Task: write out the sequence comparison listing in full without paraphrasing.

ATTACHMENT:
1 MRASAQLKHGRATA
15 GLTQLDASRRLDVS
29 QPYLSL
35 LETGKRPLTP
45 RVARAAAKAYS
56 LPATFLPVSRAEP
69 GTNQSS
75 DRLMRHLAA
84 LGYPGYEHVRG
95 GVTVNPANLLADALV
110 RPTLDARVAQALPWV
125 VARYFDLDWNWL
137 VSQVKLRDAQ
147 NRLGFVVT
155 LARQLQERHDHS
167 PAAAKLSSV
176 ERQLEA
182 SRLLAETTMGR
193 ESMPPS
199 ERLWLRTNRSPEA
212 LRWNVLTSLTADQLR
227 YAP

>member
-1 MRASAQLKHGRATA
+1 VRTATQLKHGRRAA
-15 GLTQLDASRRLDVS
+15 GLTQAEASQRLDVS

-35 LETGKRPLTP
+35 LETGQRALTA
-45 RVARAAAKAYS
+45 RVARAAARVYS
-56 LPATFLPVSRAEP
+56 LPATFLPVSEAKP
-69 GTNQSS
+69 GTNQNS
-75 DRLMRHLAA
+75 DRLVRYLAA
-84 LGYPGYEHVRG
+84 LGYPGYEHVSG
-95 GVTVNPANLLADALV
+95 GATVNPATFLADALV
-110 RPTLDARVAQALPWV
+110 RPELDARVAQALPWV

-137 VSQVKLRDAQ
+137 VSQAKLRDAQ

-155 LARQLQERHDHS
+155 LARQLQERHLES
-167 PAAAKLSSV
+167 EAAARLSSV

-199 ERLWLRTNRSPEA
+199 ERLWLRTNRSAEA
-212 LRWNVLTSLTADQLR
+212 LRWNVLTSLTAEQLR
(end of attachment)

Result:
1 MRASAQLKHGRATA
15 GLTQLDASRRLDVS
29 QPYLSL
35 LETGKRPLTP
45 RVARAAAKAYS
56 LPATFLPVSRAEP
69 GTNQSS
75 DRLMRHLAA
84 LGYPGYEHVRG
95 GVTVNPANLLADALV
110 RPTLDARVAQALPWV
125 VARYFDLDWNWL
137 VSQVKLRDAQ
147 NRLGFVVT
155 LARQLQERHDHS
167 PAAAKLSSV
176 ERQLEA
182 SRLLAETTMGR
193 ESMPPS
199 ERLWLRTNRSPEA
212 LRWNVLTSLTADQLR
227 YAP

>member
-1 MRASAQLKHGRATA
+1 VRTATQLKHGRRAA
-15 GLTQLDASRRLDVS
+15 GLTQAEASQRLDVS

-35 LETGKRPLTP
+35 LETGQRALTA
-45 RVARAAAKAYS
+45 RVARAAARVYS
-56 LPATFLPVSRAEP
+56 LPATFLPVSEAKP
-69 GTNQSS
+69 GTNQNS
-75 DRLMRHLAA
+75 DRLVRYLAA
-84 LGYPGYEHVRG
+84 LGYPGYEHVSG
-95 GVTVNPANLLADALV
+95 GATVNPATFLADALV
-110 RPTLDARVAQALPWV
+110 RPELDARVAQALPWV

-137 VSQVKLRDAQ
+137 VSQAKLRDAQ

-155 LARQLQERHDHS
+155 LARQLQERHLES
-167 PAAAKLSSV
+167 EAAARLSSV

-199 ERLWLRTNRSPEA
+199 ERLWLRTNRSAEA
-212 LRWNVLTSLTADQLR
+212 LRWNVLTSLTAEQLR